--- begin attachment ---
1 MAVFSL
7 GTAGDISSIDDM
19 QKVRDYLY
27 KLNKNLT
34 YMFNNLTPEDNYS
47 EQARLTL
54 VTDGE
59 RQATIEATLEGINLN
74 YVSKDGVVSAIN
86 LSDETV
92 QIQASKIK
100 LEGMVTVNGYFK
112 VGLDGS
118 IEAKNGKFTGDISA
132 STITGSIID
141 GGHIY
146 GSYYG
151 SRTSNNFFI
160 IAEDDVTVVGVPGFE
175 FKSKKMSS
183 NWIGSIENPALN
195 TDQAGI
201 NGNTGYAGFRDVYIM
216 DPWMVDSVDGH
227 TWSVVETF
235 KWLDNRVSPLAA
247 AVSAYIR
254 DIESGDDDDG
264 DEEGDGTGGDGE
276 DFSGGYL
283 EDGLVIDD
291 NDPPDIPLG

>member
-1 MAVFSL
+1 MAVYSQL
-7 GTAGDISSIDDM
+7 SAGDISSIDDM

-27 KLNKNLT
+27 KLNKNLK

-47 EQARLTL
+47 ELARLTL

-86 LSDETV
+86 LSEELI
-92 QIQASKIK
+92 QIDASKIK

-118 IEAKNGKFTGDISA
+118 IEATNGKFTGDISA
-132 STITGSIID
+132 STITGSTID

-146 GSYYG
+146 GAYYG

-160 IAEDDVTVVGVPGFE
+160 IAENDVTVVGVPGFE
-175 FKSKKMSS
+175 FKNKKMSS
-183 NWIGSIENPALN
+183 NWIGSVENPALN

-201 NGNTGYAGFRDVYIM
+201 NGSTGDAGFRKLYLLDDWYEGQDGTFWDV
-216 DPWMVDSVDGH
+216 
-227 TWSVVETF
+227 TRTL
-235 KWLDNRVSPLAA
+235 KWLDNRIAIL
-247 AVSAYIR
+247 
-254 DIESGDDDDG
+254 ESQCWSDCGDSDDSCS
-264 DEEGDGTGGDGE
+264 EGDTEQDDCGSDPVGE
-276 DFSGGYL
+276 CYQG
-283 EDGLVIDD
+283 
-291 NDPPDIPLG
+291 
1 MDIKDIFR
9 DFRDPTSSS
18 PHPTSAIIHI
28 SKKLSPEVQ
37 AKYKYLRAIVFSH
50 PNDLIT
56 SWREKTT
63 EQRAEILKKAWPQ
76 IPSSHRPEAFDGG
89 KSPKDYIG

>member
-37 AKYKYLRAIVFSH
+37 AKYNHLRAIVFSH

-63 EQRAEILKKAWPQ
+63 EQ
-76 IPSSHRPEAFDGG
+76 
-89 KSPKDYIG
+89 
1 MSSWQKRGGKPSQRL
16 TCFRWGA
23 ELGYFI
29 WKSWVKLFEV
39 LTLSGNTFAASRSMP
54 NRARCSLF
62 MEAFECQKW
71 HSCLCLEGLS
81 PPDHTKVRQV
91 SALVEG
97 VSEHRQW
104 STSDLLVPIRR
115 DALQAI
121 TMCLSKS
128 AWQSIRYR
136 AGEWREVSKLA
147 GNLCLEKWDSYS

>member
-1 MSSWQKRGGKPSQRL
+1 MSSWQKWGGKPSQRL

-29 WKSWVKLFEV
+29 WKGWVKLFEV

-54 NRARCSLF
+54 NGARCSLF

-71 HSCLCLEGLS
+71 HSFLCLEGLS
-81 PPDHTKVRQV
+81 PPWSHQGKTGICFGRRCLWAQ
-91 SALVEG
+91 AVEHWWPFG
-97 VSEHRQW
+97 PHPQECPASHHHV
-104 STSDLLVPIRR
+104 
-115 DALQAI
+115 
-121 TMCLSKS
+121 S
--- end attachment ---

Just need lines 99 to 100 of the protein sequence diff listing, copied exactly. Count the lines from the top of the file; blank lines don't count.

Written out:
23 ELGYFI
29 WKSWVKLFEV